[ Below is the text of the presentation. Note that in the video I sometimes explain statements which are not found in the text. ]
Table of Contents
- Nature and nurture on the matter of selfhood
- The true self
- Selfhood and consistency
- Self-denial and the self as a role-play
- Openness and sincerity
- Selfhood and the comfort zone
- The self is not a dogma
- Annex with the lyrics of “The life of others”
Hello everyone! My name is Protesilaos, also known as “Prot”. Today I will do another presentation on philosophy. This one is about selfhood, this notion of “who am I”.
On the face of it, the issue seems obvious. You may be thinking right now “Well, of course I know who I am! Is this some kind of trick?”. There are no tricks here, no gimmicks—just ordinary talk. I will explain how things are nuanced and complex.
Unlike my previous four entries in this series, I will share some personal details about me when I bring up examples that help with the analysis. The idea is to tell stories that are relatable and couch them in terms of their wider context. While I will not elaborate on this here, these sort of experiences provided the impetus for my transition into philosophy: it was not a formal setting, but everyday life that made me think about how I should live.
Bear in mind that the first section covers a general theme and might be a bit difficult as a result. I promise that the rest of the text has a greater focus on the matter at hand.
Nature and nurture on the matter of selfhood
The perennial problem of nature versus nurture is also identified in the formation of the self. There is a side to selfhood that appears to come from nature, such as whether one is neurodivergent or neurotypical: this has to do with how one’s organism works, how it processes stimuli, and the manner in which it connects the so-called “internal” to the “external” world. Whereas nurture pertains to the aspect of the self as realised in its milieu: the experiences and beliefs, the learnt behavioural patterns and modes of interaction, and the impressions that are shared between members of the social group that are all considered typical of the given person.
The dichotomy between nature and nurture is hard—if not outright impossible—to identify and substantiate when considering the specifics. We cannot draw an indelible line between the two magnitudes and study them in isolation. Unlike analytical constructs, which exist in ideal circumstances in our mind and which we can reason about in vitro, selfhood is made manifest in vivo, in states of affairs that necessarily blend the analytical extremes of nature and nurture.
Nurture has a continuous effect on nature and vice versa. When someone learns or does something, they affect their organism by stimulating specific subsystems and by engendering the relevant feedback loops. These, in turn, create cascading effects which bring about an eventuality and, perhaps, prepare the relevant mechanisms for more of the same. Every stimulus has an effect on the organism, meaning that whatever is deemed natural for matters of selfhood will either have to be framed as a temporal construct that describes the distant past, an origin story as it were, or be formulated as dynamic.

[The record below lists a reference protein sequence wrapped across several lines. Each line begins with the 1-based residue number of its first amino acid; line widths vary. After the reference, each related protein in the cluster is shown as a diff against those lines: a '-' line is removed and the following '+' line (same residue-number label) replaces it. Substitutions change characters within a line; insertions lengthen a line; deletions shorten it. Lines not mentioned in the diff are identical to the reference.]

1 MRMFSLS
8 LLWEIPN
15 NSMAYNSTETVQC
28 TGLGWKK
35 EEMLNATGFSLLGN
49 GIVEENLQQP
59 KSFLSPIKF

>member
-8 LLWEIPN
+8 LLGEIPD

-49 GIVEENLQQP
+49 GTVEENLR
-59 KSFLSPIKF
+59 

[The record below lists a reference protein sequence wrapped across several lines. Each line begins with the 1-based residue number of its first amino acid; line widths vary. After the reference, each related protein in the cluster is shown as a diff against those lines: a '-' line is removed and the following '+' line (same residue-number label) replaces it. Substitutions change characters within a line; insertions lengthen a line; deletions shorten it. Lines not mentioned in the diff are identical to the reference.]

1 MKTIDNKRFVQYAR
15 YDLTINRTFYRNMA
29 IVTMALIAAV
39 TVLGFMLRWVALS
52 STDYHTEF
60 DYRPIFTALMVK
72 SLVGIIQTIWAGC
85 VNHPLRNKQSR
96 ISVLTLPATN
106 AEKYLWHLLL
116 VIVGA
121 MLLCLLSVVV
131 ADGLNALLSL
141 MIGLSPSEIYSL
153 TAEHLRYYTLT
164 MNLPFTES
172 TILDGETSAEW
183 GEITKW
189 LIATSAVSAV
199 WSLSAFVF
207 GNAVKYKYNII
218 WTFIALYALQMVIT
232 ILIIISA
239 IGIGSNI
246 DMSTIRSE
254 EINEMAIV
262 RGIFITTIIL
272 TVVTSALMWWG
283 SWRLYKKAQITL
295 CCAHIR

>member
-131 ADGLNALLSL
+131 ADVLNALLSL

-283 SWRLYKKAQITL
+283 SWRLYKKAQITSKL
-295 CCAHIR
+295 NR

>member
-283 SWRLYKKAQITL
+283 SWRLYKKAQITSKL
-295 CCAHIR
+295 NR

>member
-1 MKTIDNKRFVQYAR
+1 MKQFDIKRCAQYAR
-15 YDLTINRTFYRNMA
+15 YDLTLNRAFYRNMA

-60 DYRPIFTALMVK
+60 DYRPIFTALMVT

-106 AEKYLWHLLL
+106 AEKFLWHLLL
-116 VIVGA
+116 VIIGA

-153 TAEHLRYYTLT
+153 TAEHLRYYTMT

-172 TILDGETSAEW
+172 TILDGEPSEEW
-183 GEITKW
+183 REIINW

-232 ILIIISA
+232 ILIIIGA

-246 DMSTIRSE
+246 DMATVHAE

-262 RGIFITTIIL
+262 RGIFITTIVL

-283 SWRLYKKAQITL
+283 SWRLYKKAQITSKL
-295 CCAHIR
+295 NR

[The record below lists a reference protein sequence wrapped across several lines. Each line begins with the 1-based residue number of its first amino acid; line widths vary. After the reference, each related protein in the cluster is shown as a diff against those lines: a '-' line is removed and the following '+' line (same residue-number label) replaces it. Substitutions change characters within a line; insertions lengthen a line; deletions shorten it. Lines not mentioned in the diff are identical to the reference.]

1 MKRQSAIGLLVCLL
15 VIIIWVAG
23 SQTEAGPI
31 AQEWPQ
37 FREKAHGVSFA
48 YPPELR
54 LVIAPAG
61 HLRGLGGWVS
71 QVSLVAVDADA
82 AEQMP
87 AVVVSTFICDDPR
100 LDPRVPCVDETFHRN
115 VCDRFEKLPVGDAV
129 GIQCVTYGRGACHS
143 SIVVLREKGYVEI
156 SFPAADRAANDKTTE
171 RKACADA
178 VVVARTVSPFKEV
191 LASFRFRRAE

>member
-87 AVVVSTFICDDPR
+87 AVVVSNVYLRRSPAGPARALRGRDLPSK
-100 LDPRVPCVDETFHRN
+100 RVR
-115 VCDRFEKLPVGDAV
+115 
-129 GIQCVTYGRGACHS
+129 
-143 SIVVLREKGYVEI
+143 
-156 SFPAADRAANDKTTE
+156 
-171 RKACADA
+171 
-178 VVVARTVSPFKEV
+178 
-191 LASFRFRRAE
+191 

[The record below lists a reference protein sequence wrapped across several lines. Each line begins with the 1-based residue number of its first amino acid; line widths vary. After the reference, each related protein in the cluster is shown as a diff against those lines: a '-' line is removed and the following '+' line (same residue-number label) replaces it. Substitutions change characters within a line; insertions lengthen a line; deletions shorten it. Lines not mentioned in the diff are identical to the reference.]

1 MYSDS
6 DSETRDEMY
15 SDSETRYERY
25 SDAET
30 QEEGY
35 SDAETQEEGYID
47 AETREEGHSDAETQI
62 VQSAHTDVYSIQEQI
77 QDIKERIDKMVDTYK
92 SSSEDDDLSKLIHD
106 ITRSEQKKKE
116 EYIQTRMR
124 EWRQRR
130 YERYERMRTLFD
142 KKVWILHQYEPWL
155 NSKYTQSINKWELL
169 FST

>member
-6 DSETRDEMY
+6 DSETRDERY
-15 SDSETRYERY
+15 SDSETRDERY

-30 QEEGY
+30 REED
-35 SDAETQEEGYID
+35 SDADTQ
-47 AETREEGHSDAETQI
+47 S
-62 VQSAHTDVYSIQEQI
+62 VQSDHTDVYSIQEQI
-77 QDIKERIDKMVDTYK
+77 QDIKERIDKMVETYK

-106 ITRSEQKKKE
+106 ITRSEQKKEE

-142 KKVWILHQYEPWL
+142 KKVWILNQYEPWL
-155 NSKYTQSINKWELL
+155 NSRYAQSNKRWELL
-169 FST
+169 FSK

Maybe, then, the distinction between the two is a matter of origination, not actuality? If nature belongs to the past, then its impact on selfhood is a one-off event and what remains is part of nurture. If, however, the nature magnitude is dynamic then one must wonder what is left for nurture: if evolving circumstances are still reducible to underlying natural responses that are personalised and are thus part of nature, then the concept of nurture does not help us much.
Does this make things simpler? Can we neatly separate the two? No.
The issue is further complicated by the fact that the distinction between internal and external worlds is also complex. Every presence exists in relation to other forms of life and is continuously exposed to stimuli which engender feedback loops. There is no such thing as a standalone presence: a being as such.
Note that “feedback loops” describe the interplay of the notional internal and external factors. The same stimulus can elicit profoundly different responses from individuals at the given scope of application or from the same individual in a different context (i.e. “the same” is a figure of speech).
If, then, nature is treated as a temporal construct which pertains to the origin of the self, we must wonder whether at that imaginary time zero the organism had a standalone presence or not: was it immersed in an environment and was it influenced, framed, conditioned, or otherwise determined by the relevant factors? If it had a standalone existence, how did it grow in nothing and with nothing, and how did it transcend the boundary between that supposed decontextualised domain and the one we occupy which is one of co-existence and inter-dependence?
The answer is that there is no time zero where some true nature can be discovered independent of whatever we would describe as learnt, as externally induced, and the like. Thus the nature magnitude cannot be a temporal one and cannot belong to the origin of selfhood.
If nature is dynamic as an ever-present condition that underpins the self, then nurture is reduced to nothing. Whatever we deem as external or as a matter of upbringing also springs from its own dynamic nature. They are all part of a universal continuum. Moreover, if nature is dynamic we cannot identify with “a nature”, as that would be a snapshot in an evolving process and thus an abstraction from the actuality of the self.